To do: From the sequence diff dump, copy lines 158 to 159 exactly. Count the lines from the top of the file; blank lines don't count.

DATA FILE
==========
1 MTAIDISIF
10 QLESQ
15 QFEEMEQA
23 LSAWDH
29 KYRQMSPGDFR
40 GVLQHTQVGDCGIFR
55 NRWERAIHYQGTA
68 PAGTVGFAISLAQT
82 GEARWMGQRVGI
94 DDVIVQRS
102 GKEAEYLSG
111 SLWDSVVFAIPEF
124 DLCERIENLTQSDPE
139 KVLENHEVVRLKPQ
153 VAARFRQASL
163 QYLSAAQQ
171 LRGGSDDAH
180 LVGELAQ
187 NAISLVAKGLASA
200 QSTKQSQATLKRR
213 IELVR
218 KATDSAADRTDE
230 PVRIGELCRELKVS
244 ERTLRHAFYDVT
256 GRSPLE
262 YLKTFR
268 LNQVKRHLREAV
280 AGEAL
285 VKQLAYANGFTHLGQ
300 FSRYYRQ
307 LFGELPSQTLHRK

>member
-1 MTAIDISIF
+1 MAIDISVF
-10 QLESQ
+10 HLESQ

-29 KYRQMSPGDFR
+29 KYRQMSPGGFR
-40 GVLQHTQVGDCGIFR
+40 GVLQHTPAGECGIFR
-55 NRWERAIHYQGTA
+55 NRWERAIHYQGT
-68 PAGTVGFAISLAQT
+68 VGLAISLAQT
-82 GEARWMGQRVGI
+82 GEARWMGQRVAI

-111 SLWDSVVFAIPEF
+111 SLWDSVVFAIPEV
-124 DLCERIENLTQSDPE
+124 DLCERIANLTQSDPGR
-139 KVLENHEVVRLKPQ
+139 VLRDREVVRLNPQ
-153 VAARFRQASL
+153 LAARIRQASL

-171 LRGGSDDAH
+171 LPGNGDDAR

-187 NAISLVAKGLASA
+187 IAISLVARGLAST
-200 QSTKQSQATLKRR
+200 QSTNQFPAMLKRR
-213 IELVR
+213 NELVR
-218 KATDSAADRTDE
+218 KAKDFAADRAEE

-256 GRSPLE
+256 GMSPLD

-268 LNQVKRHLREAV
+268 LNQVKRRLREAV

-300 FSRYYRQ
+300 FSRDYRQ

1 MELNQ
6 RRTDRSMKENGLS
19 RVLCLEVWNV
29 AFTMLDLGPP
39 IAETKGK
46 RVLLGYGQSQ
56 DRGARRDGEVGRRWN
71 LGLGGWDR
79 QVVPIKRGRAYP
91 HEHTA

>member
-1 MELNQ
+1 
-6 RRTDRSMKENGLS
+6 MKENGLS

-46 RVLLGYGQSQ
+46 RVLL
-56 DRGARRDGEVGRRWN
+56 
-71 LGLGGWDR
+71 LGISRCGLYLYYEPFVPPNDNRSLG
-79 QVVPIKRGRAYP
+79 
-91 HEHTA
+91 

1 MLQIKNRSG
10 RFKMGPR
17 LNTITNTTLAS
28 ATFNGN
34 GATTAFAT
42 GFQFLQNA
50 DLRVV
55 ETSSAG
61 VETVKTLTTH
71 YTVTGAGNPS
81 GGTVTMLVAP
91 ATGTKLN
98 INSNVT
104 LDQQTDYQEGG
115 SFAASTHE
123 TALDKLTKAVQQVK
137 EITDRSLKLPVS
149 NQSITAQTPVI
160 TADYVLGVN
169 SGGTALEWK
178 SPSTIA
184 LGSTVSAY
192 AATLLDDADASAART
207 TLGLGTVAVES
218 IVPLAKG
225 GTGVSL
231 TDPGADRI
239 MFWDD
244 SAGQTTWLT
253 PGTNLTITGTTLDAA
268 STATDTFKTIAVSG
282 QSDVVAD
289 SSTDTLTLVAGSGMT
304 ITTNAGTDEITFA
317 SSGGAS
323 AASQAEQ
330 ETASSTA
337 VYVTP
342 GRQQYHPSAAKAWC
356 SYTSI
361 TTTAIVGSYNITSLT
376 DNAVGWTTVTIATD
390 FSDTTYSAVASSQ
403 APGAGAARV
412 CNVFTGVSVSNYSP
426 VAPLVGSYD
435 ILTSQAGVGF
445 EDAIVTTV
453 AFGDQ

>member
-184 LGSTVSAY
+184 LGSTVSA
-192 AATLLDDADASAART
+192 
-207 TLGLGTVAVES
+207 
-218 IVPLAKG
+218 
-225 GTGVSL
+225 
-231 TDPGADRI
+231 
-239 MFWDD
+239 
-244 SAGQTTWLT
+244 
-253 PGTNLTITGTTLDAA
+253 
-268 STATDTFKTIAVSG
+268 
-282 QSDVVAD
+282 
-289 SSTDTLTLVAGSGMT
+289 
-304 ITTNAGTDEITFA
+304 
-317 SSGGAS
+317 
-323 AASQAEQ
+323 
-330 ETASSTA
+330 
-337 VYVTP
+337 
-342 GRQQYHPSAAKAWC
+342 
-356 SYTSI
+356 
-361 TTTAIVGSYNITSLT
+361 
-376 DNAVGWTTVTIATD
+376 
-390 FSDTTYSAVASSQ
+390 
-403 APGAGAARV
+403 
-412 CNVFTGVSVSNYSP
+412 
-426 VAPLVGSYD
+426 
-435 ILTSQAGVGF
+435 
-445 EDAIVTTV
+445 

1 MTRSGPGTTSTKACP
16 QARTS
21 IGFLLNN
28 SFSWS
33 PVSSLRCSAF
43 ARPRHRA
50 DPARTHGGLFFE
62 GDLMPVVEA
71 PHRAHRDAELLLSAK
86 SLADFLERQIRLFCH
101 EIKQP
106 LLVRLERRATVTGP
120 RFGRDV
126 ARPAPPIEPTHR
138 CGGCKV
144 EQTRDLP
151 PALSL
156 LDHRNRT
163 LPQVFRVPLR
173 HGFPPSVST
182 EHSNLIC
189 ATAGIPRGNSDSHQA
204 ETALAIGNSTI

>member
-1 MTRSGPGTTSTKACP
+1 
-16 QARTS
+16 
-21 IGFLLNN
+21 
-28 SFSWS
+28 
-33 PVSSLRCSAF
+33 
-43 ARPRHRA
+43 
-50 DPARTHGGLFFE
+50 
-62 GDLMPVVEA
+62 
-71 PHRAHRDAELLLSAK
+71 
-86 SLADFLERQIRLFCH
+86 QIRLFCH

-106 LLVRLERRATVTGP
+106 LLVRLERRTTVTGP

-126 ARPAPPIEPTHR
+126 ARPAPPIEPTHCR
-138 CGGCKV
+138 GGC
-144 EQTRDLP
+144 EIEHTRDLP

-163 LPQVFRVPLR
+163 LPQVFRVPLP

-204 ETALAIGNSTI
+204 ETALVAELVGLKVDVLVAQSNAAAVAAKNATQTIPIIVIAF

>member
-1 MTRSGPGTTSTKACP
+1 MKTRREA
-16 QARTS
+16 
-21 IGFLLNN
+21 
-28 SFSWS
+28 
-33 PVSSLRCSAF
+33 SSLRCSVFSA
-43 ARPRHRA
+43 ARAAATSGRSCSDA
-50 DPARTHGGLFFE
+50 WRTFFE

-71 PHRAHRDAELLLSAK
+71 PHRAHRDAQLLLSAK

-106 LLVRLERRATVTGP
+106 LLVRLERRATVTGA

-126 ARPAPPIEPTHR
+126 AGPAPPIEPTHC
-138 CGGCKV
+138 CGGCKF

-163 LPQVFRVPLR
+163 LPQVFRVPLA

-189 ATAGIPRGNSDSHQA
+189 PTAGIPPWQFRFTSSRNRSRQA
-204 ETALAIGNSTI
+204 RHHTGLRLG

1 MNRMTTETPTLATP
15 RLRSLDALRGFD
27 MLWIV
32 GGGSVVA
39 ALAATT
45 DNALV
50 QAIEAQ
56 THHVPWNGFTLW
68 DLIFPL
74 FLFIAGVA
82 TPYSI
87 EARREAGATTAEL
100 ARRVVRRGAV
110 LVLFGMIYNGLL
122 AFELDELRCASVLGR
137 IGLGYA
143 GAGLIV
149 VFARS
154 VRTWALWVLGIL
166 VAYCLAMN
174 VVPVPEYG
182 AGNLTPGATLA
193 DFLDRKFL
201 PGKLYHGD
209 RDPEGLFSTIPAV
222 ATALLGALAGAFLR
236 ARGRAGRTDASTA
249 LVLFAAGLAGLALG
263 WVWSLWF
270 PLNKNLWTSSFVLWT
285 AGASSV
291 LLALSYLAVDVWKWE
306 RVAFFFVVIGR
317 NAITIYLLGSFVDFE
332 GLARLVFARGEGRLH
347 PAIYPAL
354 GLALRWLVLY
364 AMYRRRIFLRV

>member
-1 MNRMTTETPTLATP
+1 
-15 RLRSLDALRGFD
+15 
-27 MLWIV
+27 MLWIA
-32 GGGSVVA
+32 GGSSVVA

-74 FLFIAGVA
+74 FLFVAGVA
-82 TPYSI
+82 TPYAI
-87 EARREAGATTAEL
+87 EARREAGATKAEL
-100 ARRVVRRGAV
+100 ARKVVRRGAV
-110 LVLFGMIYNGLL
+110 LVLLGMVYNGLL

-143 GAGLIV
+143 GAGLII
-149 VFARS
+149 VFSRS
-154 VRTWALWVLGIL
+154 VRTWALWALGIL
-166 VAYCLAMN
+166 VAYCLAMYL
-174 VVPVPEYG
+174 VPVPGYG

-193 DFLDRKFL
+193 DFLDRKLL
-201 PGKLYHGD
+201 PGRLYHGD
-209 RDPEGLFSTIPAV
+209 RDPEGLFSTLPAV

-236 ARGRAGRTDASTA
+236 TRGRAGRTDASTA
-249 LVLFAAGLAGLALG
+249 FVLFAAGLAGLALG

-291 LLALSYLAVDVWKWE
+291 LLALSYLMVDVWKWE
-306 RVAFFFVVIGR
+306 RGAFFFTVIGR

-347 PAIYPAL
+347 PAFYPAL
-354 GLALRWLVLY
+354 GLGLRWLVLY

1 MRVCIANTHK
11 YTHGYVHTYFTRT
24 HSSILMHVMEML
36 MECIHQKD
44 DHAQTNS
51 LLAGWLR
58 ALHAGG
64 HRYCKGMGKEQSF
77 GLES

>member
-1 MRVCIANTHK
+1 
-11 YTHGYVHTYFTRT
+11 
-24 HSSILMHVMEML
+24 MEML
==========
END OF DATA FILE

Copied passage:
-239 MFWDD
+239 